I’m pretty sure you won’t see that the carbon steel blades get a slightly different angle than the stainless. And you might not notice that I sharpen most of them with two bevels to support the cutting edge better. You probably don’t notice that I move my whole body from the legs because I’ve found if I pull with my arms I change the angle on the stone ever-so-slightly over the stroke.

  • The little things matter so much. Anyone can buy an index fund and just forget about it for years, so anyone can be successful in the market. But if you’re going to be trading actively, there are hundreds of small refinements that, collectively, determine your success. You won’t learn them easily and you won’t master them quickly, but, until you do master them, any success you have will be fleeting, at best.

After what seems like a very short time, the rhythmic sound of steel on wet stone, I flip the blade over and do the other side. I’m careful to work consistently to shape the blade evenly on both sides. I think about the connection here—this blade is becoming useful because of what I’m removing. It’s an irreparable process; every stroke takes something away from the blade (I wonder briefly if the blade hates the stone that makes it beautiful and useful)—something that can never be returned.

  • Too many little lessons here for trading and to learning to trade… to many to list! But think about that the next time the market hurts you. Taken correctly, the lesson the market just gave you can make you better. Does the blade hate the stone?

Then I do something you might think odd: I wash the blade in the water and I touch the edge. I know I can’t really see what I’m looking for, but the fingers feel easily: I stroke the blade just the right way to check for symmetry up and down the edge, and, critically, to feel for a little, tiny, folded burr. That almost-microscopic wire burr tells me I have worked the metal to the point it lost its structural integrity and is ready to take the sharpest edge it can hold. When I look carefully, I can see it in the right light, but I’m amazed at what the fingers can sense when you trust the sense of touch. That wire burr will come off soon, but the failure of the metal tells me I’m almost where I need to be.

  • If we look the wrong way, we’ll never see what is important; the fingers can see what the eye cannot. In trading, using the right statistics to understand our results show us things that are hidden if we only look at individual trades. We must use the right tools to see. Also, if you tried to cut with the blade at this point, you’d think it a failure. It’s not what you would consider sharp, but success is just around the corner…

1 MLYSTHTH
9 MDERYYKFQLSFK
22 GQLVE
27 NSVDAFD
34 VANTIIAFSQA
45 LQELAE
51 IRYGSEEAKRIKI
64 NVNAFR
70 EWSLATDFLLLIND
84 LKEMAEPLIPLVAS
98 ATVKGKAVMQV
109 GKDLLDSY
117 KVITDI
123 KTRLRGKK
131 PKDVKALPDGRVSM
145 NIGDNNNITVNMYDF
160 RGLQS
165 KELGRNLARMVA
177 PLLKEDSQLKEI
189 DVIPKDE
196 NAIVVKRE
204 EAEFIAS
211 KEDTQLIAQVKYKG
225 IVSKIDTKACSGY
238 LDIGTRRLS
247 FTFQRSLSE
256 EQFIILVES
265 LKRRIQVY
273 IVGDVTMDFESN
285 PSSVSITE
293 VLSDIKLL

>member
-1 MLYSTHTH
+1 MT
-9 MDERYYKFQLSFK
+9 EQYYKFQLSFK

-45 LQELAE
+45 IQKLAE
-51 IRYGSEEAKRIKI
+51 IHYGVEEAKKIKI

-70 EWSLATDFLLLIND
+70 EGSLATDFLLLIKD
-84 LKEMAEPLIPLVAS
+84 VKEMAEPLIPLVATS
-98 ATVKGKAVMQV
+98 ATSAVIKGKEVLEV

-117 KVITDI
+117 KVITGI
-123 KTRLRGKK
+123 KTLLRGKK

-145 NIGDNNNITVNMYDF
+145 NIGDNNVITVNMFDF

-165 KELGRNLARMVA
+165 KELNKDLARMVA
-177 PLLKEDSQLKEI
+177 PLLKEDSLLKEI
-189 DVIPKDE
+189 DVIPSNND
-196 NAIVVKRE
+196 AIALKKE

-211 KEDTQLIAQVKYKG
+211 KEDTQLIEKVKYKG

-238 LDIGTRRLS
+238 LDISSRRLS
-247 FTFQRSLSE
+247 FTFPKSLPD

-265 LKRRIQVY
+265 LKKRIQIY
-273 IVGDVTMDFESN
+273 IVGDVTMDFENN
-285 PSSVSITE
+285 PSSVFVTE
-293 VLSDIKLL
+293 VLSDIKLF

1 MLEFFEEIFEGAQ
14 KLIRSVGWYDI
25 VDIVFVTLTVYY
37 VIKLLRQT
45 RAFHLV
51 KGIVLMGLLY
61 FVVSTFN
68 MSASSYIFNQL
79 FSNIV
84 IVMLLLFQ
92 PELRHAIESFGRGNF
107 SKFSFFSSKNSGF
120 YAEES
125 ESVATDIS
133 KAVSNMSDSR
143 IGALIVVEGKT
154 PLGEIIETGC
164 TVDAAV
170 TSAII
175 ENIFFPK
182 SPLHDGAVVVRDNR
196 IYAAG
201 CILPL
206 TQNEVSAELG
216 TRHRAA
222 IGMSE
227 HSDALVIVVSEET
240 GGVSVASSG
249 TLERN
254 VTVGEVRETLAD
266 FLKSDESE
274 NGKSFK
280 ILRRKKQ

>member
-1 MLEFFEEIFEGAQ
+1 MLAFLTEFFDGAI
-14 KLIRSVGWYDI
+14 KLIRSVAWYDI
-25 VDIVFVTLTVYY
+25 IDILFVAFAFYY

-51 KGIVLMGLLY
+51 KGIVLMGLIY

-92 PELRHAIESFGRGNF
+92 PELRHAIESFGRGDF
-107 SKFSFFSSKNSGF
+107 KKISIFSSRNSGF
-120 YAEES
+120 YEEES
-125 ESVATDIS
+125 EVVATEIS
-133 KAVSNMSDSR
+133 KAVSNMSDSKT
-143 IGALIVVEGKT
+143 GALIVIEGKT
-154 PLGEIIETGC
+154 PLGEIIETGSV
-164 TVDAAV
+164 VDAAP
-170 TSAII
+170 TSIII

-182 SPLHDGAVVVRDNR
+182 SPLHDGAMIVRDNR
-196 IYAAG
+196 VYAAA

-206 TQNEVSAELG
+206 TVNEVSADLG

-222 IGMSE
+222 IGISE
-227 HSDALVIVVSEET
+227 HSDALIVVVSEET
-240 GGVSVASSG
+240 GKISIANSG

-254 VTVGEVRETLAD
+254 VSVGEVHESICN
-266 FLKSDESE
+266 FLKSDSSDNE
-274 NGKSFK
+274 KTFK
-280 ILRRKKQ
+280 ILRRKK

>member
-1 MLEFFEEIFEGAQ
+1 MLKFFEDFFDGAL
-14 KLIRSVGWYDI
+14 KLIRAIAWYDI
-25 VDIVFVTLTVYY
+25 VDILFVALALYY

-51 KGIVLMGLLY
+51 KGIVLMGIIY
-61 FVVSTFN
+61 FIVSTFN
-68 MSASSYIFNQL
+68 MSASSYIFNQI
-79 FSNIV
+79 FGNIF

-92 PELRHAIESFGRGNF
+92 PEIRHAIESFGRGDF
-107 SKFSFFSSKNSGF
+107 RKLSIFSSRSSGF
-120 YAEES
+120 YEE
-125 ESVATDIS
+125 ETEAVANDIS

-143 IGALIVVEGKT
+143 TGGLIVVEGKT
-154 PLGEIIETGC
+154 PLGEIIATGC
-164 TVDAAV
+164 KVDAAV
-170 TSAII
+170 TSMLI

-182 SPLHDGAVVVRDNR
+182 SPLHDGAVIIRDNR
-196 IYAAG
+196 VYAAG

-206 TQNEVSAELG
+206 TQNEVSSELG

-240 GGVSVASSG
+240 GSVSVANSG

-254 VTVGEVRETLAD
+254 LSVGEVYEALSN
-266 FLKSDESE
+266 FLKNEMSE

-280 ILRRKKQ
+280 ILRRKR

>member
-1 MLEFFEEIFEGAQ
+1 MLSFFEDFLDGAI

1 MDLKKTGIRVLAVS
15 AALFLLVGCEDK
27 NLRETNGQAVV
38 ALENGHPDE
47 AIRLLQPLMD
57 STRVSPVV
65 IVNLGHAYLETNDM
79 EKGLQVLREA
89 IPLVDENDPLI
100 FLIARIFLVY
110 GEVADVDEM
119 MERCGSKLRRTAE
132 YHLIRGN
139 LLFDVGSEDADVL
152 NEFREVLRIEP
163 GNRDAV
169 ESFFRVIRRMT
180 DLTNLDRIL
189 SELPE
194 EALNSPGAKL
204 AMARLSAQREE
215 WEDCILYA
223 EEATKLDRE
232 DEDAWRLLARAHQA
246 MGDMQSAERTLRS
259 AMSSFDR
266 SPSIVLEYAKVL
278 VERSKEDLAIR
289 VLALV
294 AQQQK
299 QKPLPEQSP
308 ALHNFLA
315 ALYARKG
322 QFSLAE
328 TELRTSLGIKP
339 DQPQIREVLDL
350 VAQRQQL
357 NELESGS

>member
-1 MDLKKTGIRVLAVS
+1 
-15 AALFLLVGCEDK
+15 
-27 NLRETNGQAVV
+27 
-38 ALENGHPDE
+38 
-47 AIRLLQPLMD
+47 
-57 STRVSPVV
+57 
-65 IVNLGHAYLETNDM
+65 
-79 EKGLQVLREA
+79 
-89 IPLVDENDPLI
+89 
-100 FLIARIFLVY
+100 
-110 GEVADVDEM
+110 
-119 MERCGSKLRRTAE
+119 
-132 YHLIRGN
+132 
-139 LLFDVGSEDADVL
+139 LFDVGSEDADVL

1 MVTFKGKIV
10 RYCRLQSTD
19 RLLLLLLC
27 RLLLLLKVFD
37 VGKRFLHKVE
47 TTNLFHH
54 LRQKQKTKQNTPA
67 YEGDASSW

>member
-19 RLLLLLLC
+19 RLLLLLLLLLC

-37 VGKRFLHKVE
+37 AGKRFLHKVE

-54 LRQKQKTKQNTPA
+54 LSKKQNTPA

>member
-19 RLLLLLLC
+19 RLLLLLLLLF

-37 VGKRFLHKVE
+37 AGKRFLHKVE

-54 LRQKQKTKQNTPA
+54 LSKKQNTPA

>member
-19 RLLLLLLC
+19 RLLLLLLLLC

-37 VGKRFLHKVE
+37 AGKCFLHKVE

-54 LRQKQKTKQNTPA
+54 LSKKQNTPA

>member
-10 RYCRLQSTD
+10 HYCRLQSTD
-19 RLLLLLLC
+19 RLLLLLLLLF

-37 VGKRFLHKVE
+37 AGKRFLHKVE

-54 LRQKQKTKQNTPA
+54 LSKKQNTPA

Next, I flip the stone over and run a few light strokes over the harder side of the stone. Not minutes or hours, just maybe 20 strokes on each side of the blade. I know what this has done. I’ve ripped the wire burr off the edge and left a brilliant, keen edge. I am amazed how little time and pressure it takes to accomplish this if you know what you’re doing.

Last, most people would probably hone the blade on a piece of leather. This is, in fact, how you finish a razor blade—polishing to mirror smoothness, but I’ve discovered over the years I want something different from my blades in the kitchen. I want tiny, almost imperceptible teeth on the cutting edge, and the way to get those is to draw the blade a few times through a piece of end grain wood. This allows the blade to find easier purchase on something like a tomato skin, and it only takes 3 or 4 strokes through my old broken piece of a bamboo chopstick to finish the edge.

Don’t get me wrong… it’s razor sharp. You can, in fact, easily shave hair off your arm with it, but I don’t want a razor edge. I want the right edge for the kind of work I will do with the tool.

  • Many of us get in the markets, not so much for the wrong reasons, but for reasons we don’t understand. A classic example would be someone who wants the excitement of trading. You can certainly have excitement. You can create a system and approach that will fulfill your dreams in the market—and you will. But are those the right dreams? Are you perfectly aligned with your goals, objectives, and skills? Are you a coherent whole? When you get where you’re going, is it where you want to be?

After this knife is done, can you guess what comes next? That’s right: repeat. And again. And again. Though there’s a certain amount of hard-won skill in doing this, it’s really just routine. It only becomes useful when it’s repeated again and again, until all the knives are sharpened. Then I’ll take care of my tools, flatten the stone, let it dry, and put it away until it’s time to do this again.

I know this was a different kind of blog post. It asks a bit more of you, the Reader, but there are some important lessons that can help you shape who you are as a trader and move on to the next steps in your trading journey.